Biosphere Climate Change Daily Earth Science Environment Repost

Earth as an Ecosystem

Environmentalism and Climate Change in a Total Earth Context

The year was 1967, and humankind was venturing into space. As a species, we are perpetual tourists. Photo keepsakes were a must-have once we left our earthbound domain, so in 1967 the first color photos encompassing the whole Earth arrived home courtesy of the Department of Defense Gravitational Experiment (DODGE) satellite. Digital photography was not what it is today, and the color photo was really a composite of three photos taken with red, green, and blue filters. Five years later, Apollo 17 took the iconic “Blue Marble” photograph. For the first time in Earth’s history, the planet could be examined in a single view. The gaian ecosystem we call Earth finally came into focus. 

We grapple daily with environmental and climate change issues ranging in scale from microbial changes in soils to vast islands of plastic polluting our seas. Massive forest fires, melting ice sheets, and devastating hurricanes capture the headlines, and it is easy to forget how interconnected our world is. Photos of our planet, taken from afar, remind us of the big picture—life on Earth is a single web of life. At the highest level, Earth’s surface forms a connected planetary-scale ecosystem—one that has taken over four billion years to evolve. 


As a refresher, an ecosystem is a group of interdependent biotic and abiotic components that function together as a sustainable unit. Importantly ecosystems are often nested. The Tongass temperate rain forest forms an ecological community intimately connected with the marine ecosystems of the Pacific Ocean.  Together these two ecosystems form a larger coastal ecosystem. The Cascade Mountains of Oregon are home to temperate rain forests on their western slopes and high deserts on their eastern side. These two distinct ecosystems connect at the hip via a high mountain range, which controls rainfall. 

Our planet’s surface is an interconnected web of life—a master ecosystem with multiple smaller systems nested inside. At the smallest scale, individual ecosystems are the basic units of our environment. Therefore, environmental health in a region is measured by the health of its component ecosystems. At a fundamental level, climate change presents itself as changes in local and regional ecosystems. Higher global temperatures, for example, deplete precious moisture reserves in areas like California and lead to longer, more intense dry seasons. Dryer, hotter conditions then set the stage for larger and more damaging wildfires.

In our efforts to combat climate change, we shouldn’t lose sight of the ultimate goal, which is maintaining a sustainable planetary ecosystem where humans can survive and thrive in balance with the local ecosystems surrounding them.

Life in Flux

Life is always in a state of flux and change, so the goal is not stasis or a return to the past. The objective of tackling climate change is to create a dynamic and sustainable balance between humans and their environments. We depend on healthy ecosystems for our continued survival. Destroy the microbe-laden humus in the farmer’s soil, and crops will fail. Put too many nutrients or toxins into our estuarine hatcheries, and our offshore fisheries will disappear.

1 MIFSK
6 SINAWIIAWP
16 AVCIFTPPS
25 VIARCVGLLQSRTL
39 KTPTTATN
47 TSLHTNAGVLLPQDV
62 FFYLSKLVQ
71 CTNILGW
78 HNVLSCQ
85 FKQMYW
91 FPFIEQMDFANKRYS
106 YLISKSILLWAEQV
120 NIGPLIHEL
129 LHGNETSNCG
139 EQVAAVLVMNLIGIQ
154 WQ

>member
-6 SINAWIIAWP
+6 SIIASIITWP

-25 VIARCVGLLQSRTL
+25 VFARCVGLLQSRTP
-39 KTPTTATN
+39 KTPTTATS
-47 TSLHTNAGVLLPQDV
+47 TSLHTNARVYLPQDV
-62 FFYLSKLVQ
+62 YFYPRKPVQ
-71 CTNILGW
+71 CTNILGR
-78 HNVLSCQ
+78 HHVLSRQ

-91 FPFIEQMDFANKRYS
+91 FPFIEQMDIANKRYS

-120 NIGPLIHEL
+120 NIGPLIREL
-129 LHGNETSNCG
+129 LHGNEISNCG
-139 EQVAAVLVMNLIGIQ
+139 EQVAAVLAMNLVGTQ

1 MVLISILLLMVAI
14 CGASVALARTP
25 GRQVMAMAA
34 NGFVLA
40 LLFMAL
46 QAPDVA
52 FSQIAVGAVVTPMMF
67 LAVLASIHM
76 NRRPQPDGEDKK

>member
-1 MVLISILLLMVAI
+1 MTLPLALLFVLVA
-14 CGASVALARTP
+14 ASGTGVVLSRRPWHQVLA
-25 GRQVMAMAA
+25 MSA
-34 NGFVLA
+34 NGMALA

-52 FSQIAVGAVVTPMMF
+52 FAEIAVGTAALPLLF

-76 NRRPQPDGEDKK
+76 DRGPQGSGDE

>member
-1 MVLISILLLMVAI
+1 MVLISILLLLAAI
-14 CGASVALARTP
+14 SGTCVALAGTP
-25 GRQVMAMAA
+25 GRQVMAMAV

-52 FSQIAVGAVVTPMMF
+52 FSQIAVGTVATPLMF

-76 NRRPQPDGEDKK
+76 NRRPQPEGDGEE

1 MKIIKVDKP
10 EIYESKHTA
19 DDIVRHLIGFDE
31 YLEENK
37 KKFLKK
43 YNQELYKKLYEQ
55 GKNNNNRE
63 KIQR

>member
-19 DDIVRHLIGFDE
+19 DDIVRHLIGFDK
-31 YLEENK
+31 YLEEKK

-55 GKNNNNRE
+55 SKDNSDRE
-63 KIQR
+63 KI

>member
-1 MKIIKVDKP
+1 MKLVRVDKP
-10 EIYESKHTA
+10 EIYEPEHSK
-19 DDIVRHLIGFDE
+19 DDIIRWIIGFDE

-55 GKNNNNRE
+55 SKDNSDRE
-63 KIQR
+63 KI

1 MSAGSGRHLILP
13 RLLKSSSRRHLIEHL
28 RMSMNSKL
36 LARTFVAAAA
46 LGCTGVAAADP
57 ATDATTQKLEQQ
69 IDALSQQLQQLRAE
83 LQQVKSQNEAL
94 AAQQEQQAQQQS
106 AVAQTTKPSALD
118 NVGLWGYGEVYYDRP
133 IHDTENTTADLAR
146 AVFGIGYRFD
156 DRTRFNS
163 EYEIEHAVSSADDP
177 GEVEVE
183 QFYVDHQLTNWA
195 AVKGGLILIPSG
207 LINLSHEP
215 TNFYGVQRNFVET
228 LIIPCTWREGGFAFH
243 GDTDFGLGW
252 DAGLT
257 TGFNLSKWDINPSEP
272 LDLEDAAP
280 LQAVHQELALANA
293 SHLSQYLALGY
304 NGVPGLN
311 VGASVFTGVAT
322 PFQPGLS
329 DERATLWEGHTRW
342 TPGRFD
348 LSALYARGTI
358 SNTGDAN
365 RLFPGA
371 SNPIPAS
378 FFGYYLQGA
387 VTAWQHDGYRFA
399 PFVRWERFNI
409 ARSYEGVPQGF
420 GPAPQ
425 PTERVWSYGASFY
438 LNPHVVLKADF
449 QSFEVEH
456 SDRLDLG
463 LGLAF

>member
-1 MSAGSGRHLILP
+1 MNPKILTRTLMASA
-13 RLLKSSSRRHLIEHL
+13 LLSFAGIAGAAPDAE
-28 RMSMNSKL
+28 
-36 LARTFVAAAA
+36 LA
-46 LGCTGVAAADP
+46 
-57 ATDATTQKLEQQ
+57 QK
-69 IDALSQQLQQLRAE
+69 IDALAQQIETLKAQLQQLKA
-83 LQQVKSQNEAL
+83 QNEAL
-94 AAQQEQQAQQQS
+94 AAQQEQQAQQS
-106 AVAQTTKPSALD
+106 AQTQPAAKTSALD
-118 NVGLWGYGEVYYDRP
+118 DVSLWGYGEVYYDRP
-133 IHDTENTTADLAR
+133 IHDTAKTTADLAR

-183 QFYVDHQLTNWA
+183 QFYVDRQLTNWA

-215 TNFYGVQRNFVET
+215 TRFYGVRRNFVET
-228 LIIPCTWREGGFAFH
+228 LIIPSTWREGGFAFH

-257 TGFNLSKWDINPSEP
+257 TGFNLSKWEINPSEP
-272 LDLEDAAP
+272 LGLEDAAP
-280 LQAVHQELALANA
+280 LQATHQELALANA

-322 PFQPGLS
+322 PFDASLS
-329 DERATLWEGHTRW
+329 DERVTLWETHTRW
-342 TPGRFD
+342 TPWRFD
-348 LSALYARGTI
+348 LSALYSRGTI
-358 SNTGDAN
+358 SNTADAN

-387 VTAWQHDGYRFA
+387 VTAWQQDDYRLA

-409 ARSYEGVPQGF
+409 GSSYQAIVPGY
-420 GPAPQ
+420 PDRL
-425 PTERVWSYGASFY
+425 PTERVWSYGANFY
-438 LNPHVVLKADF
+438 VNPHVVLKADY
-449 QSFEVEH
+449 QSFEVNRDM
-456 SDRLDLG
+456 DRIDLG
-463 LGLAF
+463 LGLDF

The greatest geographic division of ecosystems on our planet is between terrigenous and marine environments. But both of these domains are affected and connected by the single most visible driver of Anthropocene climate change: global warming. The atmosphere provides this connection through its incorporation of carbon dioxide (CO2) from fossil fuel emissions. 

The accumulation of greenhouse gases in the atmosphere directly ties to a proven rise in average global temperature over the past 100 years. Temperature is one of the defining environmental conditions affecting ecosystems on land and in the sea. As temperatures change, so do ecosystems.

Our Oceans

But in our oceans, global warming does more than just increase temperatures—it also increases ocean acidity. Oceans cover about 71% of the surface of the planet. Where the ocean and atmosphere meet, they interact and exchange carbon dioxide (CO2). The Earth’s current CO2 budget dictates that when CO2 enters the atmosphere from burning fossil fuels, only about 45% of the CO2 stays in the atmosphere. Land plants use about 25% of the emitted CO2, and then the oceans absorb the remaining 30%. Since colder water absorbs more CO2 than warmer water, polar oceans are more significant reservoirs for CO2 than tropical waters.

Carbonate buffering is the name given to the CO2 exchange process between the atmosphere and the oceans. When CO2 enters the ocean, it reacts with water to form carbonic acid, and this causes ocean acidification.

The effects of ocean acidification start at the bottom of the food chain. Higher acidity decreases the amount of calcium carbonate available for small planktonic creatures to make their shells. Groups like pteropods are an important planktonic component at the base of the food chain. Without the plankton, the ocean ecosystem collapses. If plankton can’t produce viable shells because of increasing acidity, then the species won’t survive, and the ocean’s fish populations dependent on those plankton will decline. 

Earth is a single planetary-scale ecosystem, and changes in one part of that system will inevitably affect the whole system to one degree or another. Managing climate change has many aspects, but don’t lose sight of the overall prize: A healthy, sustainable biosphere.

William House
William is an earth scientist and writer with an interest in providing the science "backstory" for breaking environmental, earth science, and climate change news.